The girl was reviewed after several months by a paediatric endocrinologist. A formal OGTT revealed a normal result (baseline glucose of 4.5 mmol/L, rising to 7.2 mmol/L at 2 hours). Importantly, her clinic HbA1c had fallen to 40 mmol/mol (5.8%), which reflected her recent dietary modification. No medication was initiated and she was subsequently discharged back to primary care, with a request for onward referral to a weight management service.

Patient B
A 12-year-old girl of South Asian ethnicity presented because her mother was concerned about unhealthy snacking that included a preference of sugary foods and drinks. There was also a strong family history of type 2 diabetes. The girl was otherwise well, although relayed a history of mild, albeit intermittent, polyuria. There were no other osmotic symptoms of note. 
A clinic weight of 59 kg was recorded, with a calculated BMI of 25.2 kg/m2. Her BMI-for-age was plotted above the 91st centile, which put her in the overweight category. 
Examination of the skin folds revealed an ill-defined darkened patch over the nape of the neck consistent with acanthosis nigricans. 
Random capillary glucose taken in clinic was normal. Laboratory evaluation revealed an FBG of 3.9 mmol/L. HbA1c was elevated at 49 mmol/mol (6.6%). This was repeated after 3 weeks and was still demonstrably elevated at 50 mmol/mol (6.7%). Tests for pancreatic antibodies were negative and 2-hour post-prandial UCPCR was reported at 0.76 nmol/mmol, indicating elevated endogenous insulin secretion.
The girl was urgently reviewed by a paediatric endocrinologist and given a blood glucose meter to record a combination of fasting and post-prandial readings, whilst awaiting a confirmatory OGTT. She was subsequently commenced on metformin.
Testing for type 2 diabetes should be considered in all overweight children and adolescents who also have at least one of the following risk factors: a family history of type 2 diabetes; a susceptible ethnicity; presence of acanthosis nigricans; or a condition associated with insulin resistance, such as polycystic ovarian syndrome, hypertension or dyslipidaemia. Severe obesity alone may also necessitate testing (Box 2; Reinehr, 2013).
Negative pancreatic antibody screening (and elevated UCPCR) is expected in overweight or obese children (especially if other clinical features of insulin resistance are present) and is usually only warranted when there is a doubt about the aetiology of prodromal hyperglycaemia. It must be noted that these specialised tests are not widely available to primary care and cost may additionally limit their routine use. A UCPCR test, however, offers a practical and non-invasive means of measuring endogenous insulin production. A single urine sample taken 2 hours after a meal will remain stable for several days when preserved in a boric acid container, allowing transport to specialist laboratories for analysis (Bowman et al, 2012). A UCPCR threshold of >0.6 nmol/mmol is associated with substantial endogenous insulin secretion (Table 2). The UCPCR value mirrors the clinical features of insulin resistance, underlining the importance of urgent lifestyle modification.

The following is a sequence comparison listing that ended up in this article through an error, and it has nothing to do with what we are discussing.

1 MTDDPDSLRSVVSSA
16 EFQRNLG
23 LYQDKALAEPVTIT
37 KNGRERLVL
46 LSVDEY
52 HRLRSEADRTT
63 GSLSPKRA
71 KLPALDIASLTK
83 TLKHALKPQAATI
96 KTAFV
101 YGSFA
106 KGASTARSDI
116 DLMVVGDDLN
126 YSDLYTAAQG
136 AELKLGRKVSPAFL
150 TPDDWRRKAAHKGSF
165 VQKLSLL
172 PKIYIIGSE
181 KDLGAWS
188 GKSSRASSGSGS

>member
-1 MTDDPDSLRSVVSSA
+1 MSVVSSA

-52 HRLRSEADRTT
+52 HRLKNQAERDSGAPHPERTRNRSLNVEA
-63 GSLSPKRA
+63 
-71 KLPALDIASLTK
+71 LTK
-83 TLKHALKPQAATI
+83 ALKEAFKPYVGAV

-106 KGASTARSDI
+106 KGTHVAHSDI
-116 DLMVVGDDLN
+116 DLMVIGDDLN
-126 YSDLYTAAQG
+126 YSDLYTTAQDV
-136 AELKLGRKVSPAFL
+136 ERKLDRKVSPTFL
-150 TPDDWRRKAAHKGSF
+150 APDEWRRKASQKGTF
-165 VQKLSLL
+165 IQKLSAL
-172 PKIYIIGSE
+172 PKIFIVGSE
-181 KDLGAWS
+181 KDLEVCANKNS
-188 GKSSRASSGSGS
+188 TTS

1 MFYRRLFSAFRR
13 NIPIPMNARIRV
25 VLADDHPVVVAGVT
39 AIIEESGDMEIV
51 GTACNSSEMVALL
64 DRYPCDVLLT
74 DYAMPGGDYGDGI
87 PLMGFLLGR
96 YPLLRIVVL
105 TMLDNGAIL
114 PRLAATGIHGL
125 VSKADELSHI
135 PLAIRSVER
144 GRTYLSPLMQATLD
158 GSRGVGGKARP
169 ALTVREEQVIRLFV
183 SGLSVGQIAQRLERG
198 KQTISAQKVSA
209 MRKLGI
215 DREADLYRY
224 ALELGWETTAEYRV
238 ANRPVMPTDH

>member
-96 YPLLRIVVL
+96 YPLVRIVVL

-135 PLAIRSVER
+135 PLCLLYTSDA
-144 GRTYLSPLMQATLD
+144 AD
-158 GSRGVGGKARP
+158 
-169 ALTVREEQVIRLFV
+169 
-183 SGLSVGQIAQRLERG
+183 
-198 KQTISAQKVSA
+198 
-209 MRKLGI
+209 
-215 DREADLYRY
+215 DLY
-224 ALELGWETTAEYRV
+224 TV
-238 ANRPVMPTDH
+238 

Should HbA1c be used at all for diabetes screening in children?
The routine use of HbA1c as a diagnostic tool for diabetes in children remains controversial. The major concern is that an HbA1c threshold of 48 mmol/mol may not be sensitive enough, leading to a proportion of children who have type 2 diabetes being missed. In the cases above though, the FBG level was initially normal, highlighting the real concerns regarding day-to-day variability with FBG measurements. In contrast, HbA1c was raised, putting these individuals into the prediabetes and diabetes ranges, respectively. Furthermore, this was corroborated by clear clinical and biochemical evidence of insulin resistance in both cases. 
The raised HbA1c findings also provided opportune moments for candid discussions with the respective families about instituting immediate lifestyle interventions whilst awaiting specialist review. This may not have been forthcoming had an FBG been relied upon solely. In addition, a direct OGTT request was not within the remit of primary care.
Whilst glycated haemoglobin may not be entirely relied upon as a diagnostic test for type 2 diabetes in children, there is a strong argument for its utility as a screening marker for diabetes when taken in combination with an FBG measurement. A single blood sample used for both tests may obviate the need for an OGTT in many cases. This is particularly important given the inconvenience of an OGTT. 
With respect to screening for diabetes, a lower HbA1c cut-off in the paediatric population would seem intuitive, in light of concerns regarding the applicability of the current adult HbA1c threshold of 48 mmol/mol. The determination of a specific HbA1c cut-off that is highly sensitive (at the expense of a higher false positive rate) would be welcomed to ensure that patients do not fall through the net. The use of receiver-operating characteristic (ROC) curves from regression methods within larger series/observational studies may help identify the ideal HbA1c threshold at which an individual is deemed unlikely to have diabetes. OGTT provision could, therefore, be reserved for those high-risk asymptomatic children who are found to have an HbA1c above this agreed threshold.
The above should be incorporated within a comprehensive primary care pathway and include the provision of a multidisciplinary weight management service for children found to be at high risk. This is urgently required to properly tackle the growing challenges of the childhood obesity time bomb.